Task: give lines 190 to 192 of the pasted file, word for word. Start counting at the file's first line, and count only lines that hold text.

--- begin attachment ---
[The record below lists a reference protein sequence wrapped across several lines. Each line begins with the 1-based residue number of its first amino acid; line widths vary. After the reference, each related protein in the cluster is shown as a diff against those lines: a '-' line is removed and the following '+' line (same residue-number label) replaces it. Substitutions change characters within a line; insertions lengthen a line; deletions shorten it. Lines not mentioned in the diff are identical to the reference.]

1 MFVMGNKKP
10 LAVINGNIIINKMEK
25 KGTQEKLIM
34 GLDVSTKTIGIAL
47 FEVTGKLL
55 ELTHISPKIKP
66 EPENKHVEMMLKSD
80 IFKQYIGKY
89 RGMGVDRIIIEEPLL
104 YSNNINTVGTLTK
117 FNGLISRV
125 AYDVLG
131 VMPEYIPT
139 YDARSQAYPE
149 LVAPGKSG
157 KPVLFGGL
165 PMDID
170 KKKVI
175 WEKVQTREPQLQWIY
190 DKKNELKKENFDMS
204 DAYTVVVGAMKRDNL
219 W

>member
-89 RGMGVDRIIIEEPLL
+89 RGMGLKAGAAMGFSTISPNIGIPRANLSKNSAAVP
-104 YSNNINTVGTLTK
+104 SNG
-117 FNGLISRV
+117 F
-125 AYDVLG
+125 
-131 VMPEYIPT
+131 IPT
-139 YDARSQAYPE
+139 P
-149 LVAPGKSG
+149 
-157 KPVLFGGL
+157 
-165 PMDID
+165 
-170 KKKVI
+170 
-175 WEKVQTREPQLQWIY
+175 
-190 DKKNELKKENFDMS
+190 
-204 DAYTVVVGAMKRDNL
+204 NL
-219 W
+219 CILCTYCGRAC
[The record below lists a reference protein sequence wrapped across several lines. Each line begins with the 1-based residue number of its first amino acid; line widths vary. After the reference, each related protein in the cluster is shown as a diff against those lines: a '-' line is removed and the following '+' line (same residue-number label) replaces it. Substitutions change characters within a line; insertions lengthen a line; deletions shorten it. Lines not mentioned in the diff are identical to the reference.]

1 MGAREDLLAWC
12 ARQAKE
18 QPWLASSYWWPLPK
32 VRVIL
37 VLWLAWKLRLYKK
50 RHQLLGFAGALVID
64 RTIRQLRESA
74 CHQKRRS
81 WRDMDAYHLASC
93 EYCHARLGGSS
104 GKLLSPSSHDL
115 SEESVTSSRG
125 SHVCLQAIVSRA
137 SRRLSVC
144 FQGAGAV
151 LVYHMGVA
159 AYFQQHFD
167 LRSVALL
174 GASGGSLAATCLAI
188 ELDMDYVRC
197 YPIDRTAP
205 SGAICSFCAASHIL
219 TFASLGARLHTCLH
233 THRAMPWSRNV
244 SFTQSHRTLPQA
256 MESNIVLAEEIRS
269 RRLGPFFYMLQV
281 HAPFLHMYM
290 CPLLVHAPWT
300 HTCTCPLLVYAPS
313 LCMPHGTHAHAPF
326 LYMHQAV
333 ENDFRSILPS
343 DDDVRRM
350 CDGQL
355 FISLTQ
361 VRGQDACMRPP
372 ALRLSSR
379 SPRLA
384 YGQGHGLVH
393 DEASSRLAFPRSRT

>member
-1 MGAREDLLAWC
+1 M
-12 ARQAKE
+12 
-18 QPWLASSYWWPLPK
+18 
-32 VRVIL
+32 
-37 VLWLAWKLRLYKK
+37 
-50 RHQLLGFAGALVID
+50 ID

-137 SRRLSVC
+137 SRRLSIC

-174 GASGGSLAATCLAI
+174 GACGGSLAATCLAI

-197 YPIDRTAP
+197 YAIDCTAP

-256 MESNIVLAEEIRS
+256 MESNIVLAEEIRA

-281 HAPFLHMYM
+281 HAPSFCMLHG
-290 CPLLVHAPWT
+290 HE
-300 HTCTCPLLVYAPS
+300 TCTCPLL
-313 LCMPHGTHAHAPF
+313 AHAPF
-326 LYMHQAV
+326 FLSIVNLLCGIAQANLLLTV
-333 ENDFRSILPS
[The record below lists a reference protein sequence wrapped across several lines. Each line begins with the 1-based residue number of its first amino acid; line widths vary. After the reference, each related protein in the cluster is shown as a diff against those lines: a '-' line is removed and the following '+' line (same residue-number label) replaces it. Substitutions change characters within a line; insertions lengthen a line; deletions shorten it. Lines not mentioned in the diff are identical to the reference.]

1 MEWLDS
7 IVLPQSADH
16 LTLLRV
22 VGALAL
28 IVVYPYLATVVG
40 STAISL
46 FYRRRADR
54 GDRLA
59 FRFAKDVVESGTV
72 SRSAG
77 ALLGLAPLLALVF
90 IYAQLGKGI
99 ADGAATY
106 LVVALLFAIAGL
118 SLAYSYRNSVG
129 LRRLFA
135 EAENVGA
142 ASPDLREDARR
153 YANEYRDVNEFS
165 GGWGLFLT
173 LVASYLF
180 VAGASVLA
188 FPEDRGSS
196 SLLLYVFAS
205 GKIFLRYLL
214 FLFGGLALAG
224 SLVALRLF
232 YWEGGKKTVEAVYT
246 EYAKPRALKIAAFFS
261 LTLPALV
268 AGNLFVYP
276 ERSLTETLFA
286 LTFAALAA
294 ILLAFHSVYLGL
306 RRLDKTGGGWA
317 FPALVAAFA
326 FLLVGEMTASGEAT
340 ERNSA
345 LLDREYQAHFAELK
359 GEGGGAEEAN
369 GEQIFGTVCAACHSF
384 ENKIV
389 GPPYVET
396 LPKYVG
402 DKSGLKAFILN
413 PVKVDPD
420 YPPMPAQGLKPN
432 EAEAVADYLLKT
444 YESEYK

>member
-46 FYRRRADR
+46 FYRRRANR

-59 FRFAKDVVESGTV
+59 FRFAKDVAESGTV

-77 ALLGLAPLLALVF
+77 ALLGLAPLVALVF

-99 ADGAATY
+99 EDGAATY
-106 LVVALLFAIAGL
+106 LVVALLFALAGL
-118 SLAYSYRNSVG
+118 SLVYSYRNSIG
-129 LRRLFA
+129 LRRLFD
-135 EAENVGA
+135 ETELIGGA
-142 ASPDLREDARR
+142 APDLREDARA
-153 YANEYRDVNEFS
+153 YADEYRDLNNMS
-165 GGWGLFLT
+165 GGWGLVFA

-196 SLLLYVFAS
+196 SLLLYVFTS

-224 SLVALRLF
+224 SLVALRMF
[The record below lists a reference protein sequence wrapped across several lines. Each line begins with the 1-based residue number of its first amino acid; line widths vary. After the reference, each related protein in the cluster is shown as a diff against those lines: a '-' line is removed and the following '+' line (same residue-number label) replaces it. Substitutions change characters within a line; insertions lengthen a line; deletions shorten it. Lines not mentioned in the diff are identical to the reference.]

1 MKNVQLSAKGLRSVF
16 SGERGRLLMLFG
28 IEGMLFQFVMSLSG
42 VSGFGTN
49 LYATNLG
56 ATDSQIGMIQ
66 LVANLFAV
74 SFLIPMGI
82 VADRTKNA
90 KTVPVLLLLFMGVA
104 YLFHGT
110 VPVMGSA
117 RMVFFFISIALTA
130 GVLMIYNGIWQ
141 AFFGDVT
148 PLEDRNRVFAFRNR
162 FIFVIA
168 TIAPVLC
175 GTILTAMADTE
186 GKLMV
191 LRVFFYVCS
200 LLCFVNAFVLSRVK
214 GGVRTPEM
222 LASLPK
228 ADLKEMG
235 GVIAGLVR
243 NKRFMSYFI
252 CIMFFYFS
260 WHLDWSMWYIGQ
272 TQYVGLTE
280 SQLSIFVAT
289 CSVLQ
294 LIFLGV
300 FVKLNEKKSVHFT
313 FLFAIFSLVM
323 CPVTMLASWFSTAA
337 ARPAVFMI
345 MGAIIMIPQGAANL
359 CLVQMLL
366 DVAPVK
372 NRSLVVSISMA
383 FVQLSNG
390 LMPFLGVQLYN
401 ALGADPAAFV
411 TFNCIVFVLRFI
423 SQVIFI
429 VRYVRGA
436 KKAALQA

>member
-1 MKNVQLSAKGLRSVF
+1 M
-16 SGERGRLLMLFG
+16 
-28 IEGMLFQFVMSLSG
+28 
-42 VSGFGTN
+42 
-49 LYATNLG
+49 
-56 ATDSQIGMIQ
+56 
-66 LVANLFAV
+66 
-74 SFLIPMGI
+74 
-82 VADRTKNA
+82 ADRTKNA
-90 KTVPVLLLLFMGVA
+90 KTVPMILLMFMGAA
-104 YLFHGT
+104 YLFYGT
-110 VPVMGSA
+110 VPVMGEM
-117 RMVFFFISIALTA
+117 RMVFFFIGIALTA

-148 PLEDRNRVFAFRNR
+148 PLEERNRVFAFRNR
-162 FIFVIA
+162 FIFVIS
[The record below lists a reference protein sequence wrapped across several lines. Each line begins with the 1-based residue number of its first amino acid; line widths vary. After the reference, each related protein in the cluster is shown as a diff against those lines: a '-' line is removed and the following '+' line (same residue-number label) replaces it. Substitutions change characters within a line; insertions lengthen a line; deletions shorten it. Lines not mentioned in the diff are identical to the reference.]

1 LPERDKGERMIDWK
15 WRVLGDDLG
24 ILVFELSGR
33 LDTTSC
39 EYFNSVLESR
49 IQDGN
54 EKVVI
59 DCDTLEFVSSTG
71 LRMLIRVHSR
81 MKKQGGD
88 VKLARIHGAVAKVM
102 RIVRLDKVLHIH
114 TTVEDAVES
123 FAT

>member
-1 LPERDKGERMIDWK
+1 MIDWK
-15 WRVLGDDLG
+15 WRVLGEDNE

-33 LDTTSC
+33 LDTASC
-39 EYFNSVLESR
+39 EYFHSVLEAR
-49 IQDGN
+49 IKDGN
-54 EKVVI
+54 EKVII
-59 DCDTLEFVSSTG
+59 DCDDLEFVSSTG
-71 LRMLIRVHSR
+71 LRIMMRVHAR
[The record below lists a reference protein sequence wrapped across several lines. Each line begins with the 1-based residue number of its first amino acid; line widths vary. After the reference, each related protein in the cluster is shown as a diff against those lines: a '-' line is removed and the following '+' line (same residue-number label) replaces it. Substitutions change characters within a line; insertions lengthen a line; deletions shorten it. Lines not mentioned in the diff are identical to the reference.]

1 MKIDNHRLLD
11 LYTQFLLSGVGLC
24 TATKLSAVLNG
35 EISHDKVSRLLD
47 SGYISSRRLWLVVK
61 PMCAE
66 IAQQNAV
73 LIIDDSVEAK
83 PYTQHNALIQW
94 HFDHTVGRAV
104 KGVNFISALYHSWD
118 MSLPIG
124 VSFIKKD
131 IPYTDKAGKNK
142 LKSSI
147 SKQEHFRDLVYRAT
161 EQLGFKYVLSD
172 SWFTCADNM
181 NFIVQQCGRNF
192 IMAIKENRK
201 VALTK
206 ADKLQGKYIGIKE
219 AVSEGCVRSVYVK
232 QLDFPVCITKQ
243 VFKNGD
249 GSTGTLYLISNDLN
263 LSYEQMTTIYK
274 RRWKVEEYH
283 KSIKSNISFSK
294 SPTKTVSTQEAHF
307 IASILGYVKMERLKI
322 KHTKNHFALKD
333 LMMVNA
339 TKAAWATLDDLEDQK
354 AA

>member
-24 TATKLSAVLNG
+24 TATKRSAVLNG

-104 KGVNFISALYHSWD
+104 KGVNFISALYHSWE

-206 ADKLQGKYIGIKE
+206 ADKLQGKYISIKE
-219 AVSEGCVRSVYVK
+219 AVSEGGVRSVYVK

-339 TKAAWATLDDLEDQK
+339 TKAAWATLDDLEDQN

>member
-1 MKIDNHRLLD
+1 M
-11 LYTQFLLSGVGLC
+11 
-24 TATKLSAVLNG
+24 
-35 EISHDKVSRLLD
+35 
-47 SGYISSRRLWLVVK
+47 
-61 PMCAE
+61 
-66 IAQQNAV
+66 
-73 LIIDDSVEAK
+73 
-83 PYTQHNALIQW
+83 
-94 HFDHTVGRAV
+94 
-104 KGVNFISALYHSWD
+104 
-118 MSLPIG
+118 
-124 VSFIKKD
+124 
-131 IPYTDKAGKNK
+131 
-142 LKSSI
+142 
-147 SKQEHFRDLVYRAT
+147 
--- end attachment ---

-129 LRRLFA
+129 LRRLFD
-135 EAENVGA